Northwest B.C. First Nation unhappy with refinery, pipeline plan

Refinery would be build between Kitimat and Terrace; pipelines to cross Skeena River

Kitsumkalum chief councillor Don Roberts says he’s unhappy with the way the Pacific Energy Future Corporation has gone about introducing a plan to ship oil by railcar to a planned oil refinery between Terrace and Kitimat and then pump gas and diesel in two pipelines north across the Skeena River to an export terminal at Portland Inlet on the north coast.

He says the company went public with the plan before he had a chance to respond to the project.

“We are annoyed at having our name as a consultation band,” said Roberts. “Kitsumkalum is not in support of raw bitumen moving by pipeline or train, or something of that nature.”

He added that he received the project description not long ago and feels it was “a short period” in which to respond.

Pacific Future Energy officially released its project description last week at the same as it was submitted to provincial and federal authorities.

“I don’t want to go there,” said Roberts about the prospect of pipelines crossing the Skeena River in some fashion west of Terrace which is within Kitsumkalum traditional territory.

He said he feels the Kitsumkalum are “stuck in the middle”, finding the typical way project proponents deal with First Nations – speaking to them individually and offering money to one but perhaps not another – in what he calls a “divide and conquer” strategy.

“My views here is it involves everyone in the Tsimshian Nation,” said Roberts.

Kitselas First Nation chief councillor Joe Bevan said last week Pacific Future Energy also contacted the Kitselas about its project, adding it would take at least another year for the First Nation to evaluate the proposal.

Pacific Future Energy’s proposed refinery, which would cost an estimated $11 billion, is within Kitselas traditional territory.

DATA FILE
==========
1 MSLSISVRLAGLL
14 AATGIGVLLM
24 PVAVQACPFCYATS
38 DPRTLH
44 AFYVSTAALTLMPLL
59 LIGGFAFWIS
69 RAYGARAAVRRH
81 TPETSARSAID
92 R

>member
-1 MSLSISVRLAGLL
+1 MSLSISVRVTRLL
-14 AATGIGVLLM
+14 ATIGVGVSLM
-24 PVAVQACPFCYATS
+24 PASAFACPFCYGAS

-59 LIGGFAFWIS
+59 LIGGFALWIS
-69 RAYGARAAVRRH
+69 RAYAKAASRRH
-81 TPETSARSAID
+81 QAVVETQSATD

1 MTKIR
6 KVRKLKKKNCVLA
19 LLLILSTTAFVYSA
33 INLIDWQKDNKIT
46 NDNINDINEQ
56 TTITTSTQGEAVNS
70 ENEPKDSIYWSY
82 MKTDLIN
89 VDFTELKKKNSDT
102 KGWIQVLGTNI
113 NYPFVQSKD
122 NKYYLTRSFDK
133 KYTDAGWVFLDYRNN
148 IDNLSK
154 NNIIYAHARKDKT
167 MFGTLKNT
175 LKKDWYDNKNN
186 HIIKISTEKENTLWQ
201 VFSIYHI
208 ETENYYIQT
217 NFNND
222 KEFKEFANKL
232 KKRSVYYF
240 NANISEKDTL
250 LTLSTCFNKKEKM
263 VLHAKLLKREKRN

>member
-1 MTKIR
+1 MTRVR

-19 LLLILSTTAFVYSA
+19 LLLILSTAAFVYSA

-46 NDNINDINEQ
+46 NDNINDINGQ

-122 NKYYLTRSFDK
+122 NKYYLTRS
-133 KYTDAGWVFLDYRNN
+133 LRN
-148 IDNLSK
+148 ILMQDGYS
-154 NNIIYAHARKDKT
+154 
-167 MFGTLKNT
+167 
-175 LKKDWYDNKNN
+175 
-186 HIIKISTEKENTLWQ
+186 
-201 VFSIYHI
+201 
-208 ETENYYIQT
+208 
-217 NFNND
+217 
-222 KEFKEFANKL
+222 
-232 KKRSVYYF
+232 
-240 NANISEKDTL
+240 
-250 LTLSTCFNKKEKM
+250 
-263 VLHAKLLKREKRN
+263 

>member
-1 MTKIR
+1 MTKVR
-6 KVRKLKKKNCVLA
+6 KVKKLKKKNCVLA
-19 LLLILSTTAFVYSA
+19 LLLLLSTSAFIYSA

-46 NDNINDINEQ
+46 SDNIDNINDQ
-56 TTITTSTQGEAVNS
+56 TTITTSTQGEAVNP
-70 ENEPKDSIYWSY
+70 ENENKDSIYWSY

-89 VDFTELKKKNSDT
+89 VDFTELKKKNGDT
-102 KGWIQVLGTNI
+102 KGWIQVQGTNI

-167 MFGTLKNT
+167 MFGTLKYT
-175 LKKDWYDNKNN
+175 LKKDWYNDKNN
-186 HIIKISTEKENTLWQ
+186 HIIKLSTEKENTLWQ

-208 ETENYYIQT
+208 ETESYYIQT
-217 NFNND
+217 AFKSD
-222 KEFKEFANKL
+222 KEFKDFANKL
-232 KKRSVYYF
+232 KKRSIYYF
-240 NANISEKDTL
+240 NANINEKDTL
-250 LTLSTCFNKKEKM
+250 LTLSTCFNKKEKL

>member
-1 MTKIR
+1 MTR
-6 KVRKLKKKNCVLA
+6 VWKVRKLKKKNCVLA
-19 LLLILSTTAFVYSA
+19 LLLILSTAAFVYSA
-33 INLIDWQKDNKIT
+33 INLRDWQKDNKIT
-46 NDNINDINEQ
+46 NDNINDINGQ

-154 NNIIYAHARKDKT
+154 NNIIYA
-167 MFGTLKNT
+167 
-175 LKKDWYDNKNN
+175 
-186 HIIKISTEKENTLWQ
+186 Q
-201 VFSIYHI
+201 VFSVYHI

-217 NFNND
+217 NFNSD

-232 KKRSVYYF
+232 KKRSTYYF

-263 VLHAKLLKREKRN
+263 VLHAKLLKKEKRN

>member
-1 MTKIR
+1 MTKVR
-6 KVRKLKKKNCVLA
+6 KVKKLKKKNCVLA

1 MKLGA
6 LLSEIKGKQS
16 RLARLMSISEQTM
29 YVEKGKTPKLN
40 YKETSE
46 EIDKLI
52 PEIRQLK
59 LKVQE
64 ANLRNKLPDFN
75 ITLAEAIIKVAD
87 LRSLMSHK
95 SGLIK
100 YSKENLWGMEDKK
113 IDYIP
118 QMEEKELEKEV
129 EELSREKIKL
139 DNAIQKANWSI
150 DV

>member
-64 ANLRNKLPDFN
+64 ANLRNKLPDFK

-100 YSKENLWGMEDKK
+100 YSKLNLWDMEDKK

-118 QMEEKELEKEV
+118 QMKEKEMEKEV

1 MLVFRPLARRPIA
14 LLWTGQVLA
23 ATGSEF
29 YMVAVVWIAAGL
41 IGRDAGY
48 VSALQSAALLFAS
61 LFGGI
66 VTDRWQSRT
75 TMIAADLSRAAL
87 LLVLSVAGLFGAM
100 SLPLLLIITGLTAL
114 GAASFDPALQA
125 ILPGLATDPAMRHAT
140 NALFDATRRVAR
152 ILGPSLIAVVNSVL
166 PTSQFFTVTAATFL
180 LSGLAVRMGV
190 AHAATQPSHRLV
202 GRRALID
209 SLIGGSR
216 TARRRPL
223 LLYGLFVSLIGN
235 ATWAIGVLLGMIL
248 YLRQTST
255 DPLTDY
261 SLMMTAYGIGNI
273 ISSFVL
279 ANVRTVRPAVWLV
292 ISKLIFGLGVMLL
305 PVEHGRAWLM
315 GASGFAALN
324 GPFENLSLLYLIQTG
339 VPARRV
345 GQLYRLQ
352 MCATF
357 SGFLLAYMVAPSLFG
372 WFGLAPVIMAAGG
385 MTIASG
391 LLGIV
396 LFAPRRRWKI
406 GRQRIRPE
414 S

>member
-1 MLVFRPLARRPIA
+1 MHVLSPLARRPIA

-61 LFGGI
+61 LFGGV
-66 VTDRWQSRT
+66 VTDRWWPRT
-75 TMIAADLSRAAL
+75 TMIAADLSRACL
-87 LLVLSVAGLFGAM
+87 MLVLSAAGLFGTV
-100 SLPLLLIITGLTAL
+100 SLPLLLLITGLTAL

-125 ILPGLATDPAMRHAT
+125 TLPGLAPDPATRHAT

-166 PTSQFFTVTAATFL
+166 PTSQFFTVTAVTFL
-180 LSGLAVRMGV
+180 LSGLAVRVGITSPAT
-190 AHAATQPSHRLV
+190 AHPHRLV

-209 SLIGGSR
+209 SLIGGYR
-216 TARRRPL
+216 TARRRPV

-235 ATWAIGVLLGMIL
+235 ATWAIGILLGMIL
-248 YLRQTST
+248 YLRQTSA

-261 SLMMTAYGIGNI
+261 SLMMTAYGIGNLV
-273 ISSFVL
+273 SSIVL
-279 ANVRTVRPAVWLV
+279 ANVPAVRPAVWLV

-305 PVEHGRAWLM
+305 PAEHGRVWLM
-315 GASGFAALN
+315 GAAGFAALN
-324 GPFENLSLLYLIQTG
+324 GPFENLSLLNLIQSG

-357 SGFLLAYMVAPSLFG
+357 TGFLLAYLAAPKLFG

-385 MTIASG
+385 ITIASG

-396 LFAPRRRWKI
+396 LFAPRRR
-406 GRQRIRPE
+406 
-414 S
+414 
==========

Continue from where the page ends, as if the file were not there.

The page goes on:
SkeenaWild Conservation Trust executive director Greg Knox said the idea of one or more pipelines crossing the Skeena River, as well as the atmospheric disturbances in the Kitimat Valley caused by a large oil refinery, are a worry, but he doubts coastal refinery projects makes sense economically.

Knox said that while it’s true that refined products such as gas and diesel evaporate rather than sink like raw bitumen in the case of a leak, spilled gas would will mix in the turbulence of the water column and be lethal to young salmon.

“Because the turbulence in the water is mixed, some of the materials will evaporate relatively quickly but have an immediate impact,” said Knox.

Still, Knox said concentrating on Pacific Energy Future is a priority for SkeenaWild given the world-wide glut of petroleum products.

“All of the economic analysts are predicting the low oil price is here to stay for a long time, and we just saw sanctions being lifted with Iran, and therefore it makes it easier for Iran to add to world production now,” said Knox.

“There are so many energy, natural gas and oil proposals out there that we try to figure out which ones are most likely to proceed and which ones bring the biggest threats and put our energy there,” he added.

Knox said one focus right now is organizing the Salmon Nation conference in Prince Rupert this weekend which is to draw attention to the threat that the Pacific Northwest LNG project could pose to Skeena salmon stocks.


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